Judge Dismisses Most of Class-Action Lawsuit Over DOD Data Breach
May 13, 2014 in News
On Friday, a federal district judge dismissed the majority of a consolidated class-action lawsuit filed against the Department of Defense, its TRICARE health insurance program and a contractor following a 2011 data breach that affected 4.7 million individuals, Health Data Management reports (Goedert, Health Data Management, 5/12).
Background on Data Breach
Science Applications International Corporation — a Department of Defense contractor — reported the data breach on Sept. 14, 2011. SAIC said the incident involved the loss of backup computer tapes from an electronic health record system.
The tapes contained data on 4.9 million TRICARE beneficiaries who received care at military facilities between 1992 and Sept. 7, 2011. The affected beneficiaries were residents of TRICARE’s southern region.
According to officials, the patient data on the tapes included:
- Personal health information;
- Phone numbers; and
- Social Security numbers.
In October 2011, some of the affected individuals filed a class-action lawsuit against DOD, seeking $4.9 billion in damages. Since then, seven more lawsuits have been filed against DOD over the incident (iHealthBeat, 3/15/12).
In his ruling, U.S. District Judge James Boasberg wrote that the case raises “thorny standing issues regarding … when is a consumer actually harmed by a data breach — the moment data [are] lost or stolen or only after the data [have] been accessed or used by a third party?”
He noted that most courts “have agreed that the mere loss of data — without evidence that [the information] has been either viewed or misused — does not constitute an injury sufficient to confer standing,” adding, “This court agrees” (Kolbasuk McGee, GovInfoSecurity, 5/13).
Boasberg detailed the multiple steps someone who obtained the stolen backup computer tapes would have to go through in order to access, decrypt, understand and then misuse or sell the data. He concluded, “The vast majority of plaintiffs has not alleged that any of those things happened — because they cannot. Those events are entirely dependent on the actions of an unknown third party — namely, the thief” (Health Data Management, 5/12).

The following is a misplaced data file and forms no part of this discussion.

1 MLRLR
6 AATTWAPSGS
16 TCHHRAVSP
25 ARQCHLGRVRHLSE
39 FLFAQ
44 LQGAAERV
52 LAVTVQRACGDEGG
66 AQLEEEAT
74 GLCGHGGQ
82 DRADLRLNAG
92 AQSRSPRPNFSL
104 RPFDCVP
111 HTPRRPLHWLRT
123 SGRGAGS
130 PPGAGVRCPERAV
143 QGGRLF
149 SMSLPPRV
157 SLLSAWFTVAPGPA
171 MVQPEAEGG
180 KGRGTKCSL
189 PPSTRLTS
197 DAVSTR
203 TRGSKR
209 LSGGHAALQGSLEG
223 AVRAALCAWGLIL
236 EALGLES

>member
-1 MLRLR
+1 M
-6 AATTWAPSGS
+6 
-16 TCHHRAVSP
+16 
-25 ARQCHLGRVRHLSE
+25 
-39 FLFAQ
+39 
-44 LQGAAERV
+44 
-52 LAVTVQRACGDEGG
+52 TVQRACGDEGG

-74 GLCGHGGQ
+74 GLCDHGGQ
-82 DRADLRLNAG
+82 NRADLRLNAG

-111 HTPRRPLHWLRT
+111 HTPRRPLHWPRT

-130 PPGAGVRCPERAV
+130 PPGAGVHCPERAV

However, he acknowledged that two of the 33 plaintiffs “plausibly assert that their data [were] accessed or abused, and those victims may move forward with their claims” (GovInfoSecurity, 5/13).
Boasberg also ruled against the plaintiffs on several other issues in the lawsuit, including:
- Invasion of privacy allegations, which he ruled were speculative until harm can be proven;
- Loss of value of personal and medical information, ruling that no harm exists; and
- Claims of identity theft, saying plaintiffs’ personal information was not breached.
He concluded, “Since the majority of plaintiffs has been dismissed — potentially altering the scope of the remaining litigants’ claims moving forward, the court will pause to confer with the parties before determining which, if any, of the complaint’s 20 counts has been properly alleged” (Health Data Management, 5/12).
Adam Greene, a privacy attorney and partner at Davis Write Tremaine, said Boasberg’s ruling “adds to the majority of court cases that have held that plaintiffs must demonstrate actual harm, not merely a heightened risk of identity theft, to prevail on a claim related to a data breach.”
He noted, “There are still some statutes, like the California Confidentiality of Medical Information Act, which award ‘nominal damages’ in the absence of demonstrating actual damages. Cases under such laws are potentially distinguishable from the TRICARE/SAIC case” (GovInfoSecurity, 5/13).